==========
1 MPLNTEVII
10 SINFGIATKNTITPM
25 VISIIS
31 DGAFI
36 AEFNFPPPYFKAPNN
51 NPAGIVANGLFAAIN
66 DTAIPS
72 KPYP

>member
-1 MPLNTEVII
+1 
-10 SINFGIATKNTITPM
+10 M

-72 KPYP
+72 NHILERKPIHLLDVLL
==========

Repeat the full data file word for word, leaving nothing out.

1 MPLNTEVII
10 SINFGIATKNTITPM
25 VISIIS
31 DGAFI
36 AEFNFPPPYFKAPNN
51 NPAGIVANGLFAAIN
66 DTAIPS
72 KPYP

>member
-1 MPLNTEVII
+1 
-10 SINFGIATKNTITPM
+10 M

-72 KPYP
+72 NHILERKPIHLLDVLL